"If You Give a Child a Book..."
How would you finish this sentence? At KERO, we believe giving children books can take them new places, open their imaginations, fuel big dreams, plant the seeds for future success and help break the cycle of poverty. Children who lack ongoing access to a rich selection of books spend far less time reading, resulting in lower reading proficiency and a struggle to complete high school and prepare for the world beyond. Unfortunately, many children in low-income neighborhoods lack access to the quality books they need to become competent readers. That’s where our annual “If You Give a Child a Book …” campaign in partnership with the Scripps Howard Foundation steps in.
Partnering with Title I schools
This year, KERO and the Scripps Howard Foundation will partner with Kern Literacy Council to reach underserved children living in poverty, with a special focus on the critical kindergarten through third grade years when children are still learning to read. For this age group, there is no replacement for beloved books that a child can return to over and over. Yet, just as the formal learning process begins in school, many childhood literacy programs focused on kindergarten readiness end, leaving children with few resources to reinforce reading outside the classroom. That’s where our work with the Scripps Howard Foundation begins.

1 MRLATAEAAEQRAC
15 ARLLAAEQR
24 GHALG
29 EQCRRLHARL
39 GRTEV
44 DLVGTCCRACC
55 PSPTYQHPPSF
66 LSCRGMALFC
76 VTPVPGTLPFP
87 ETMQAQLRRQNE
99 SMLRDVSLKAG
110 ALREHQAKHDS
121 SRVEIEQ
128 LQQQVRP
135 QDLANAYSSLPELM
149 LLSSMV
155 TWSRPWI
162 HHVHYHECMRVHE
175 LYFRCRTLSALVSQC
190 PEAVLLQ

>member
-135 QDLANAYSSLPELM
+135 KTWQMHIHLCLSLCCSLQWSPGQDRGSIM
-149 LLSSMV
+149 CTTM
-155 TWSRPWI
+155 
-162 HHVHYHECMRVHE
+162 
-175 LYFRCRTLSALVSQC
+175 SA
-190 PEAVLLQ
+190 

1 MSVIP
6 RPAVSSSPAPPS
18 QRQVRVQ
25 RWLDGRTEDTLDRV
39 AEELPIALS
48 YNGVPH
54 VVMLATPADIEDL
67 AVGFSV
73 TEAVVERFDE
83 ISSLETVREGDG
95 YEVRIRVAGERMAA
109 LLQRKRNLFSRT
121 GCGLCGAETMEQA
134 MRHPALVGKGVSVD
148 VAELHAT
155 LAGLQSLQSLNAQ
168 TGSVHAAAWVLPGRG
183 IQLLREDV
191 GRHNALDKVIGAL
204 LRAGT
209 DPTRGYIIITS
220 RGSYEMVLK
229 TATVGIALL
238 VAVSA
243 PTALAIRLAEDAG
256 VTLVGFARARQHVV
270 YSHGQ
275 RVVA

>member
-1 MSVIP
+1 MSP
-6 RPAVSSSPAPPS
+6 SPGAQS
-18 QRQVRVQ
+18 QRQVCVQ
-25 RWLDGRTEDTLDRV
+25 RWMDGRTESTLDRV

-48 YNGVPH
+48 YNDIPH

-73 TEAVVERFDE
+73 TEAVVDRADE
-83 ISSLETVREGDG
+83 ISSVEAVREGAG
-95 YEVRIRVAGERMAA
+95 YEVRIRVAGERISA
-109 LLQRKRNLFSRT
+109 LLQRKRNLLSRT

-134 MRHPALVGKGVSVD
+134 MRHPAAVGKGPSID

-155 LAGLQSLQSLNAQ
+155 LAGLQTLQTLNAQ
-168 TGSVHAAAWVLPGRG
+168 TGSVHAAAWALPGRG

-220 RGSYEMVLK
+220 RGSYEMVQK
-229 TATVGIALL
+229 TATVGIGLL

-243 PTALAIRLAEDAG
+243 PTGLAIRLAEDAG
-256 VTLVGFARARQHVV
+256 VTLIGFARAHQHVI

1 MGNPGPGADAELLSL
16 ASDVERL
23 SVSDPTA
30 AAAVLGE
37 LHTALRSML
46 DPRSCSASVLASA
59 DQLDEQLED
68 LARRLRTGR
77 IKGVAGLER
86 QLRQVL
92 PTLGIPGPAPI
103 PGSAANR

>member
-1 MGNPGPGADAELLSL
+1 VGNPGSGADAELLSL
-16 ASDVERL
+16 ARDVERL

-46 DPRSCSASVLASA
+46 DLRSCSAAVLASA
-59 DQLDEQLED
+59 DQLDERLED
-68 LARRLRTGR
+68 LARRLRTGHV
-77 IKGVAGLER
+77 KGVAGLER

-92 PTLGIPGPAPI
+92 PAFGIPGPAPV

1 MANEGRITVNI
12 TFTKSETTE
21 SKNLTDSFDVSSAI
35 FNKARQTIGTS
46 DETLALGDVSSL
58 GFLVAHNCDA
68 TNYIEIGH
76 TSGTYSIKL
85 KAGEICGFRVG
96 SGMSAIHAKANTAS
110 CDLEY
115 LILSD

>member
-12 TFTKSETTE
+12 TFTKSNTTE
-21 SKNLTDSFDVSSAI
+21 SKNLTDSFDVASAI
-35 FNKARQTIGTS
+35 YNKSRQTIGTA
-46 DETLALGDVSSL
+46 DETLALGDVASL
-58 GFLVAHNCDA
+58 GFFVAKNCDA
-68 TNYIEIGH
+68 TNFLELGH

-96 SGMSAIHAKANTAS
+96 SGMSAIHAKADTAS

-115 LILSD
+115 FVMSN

Building home libraries
The teachers at Kern Literacy Council are extraordinary educators who are dedicated to giving students the tools they need to read. The annual “If You Give a Child a Book …” campaign reinforces their work by helping students build home libraries – filling them with books children have chosen themselves.
Giving children the power of choice
Several higher education studies have found that when children select their own books, they are more likely to enjoy reading and score higher on comprehension tests. The Scripps Howard Foundation’s partnership with Scholastic Books ensures children get to do just that. We’ll bring Scholastic Book Fairs to Kern Literacy Council so students can select their own books to take home.
Providing access to diverse reading materials
When children have access to reading materials that represent different abilities, cultures, beliefs, races and ethnicities, they influence attitudes toward those differences. In the process, these books foster positive self-esteem and nurture respect, empathy and acceptance. Books should not be luxuries beyond the reach of low-income children. They are essential for a well-balanced childhood reading diet and pave the pathway to a successful future. Simply put, “If You Give a Child a Book …” you give a child a chance.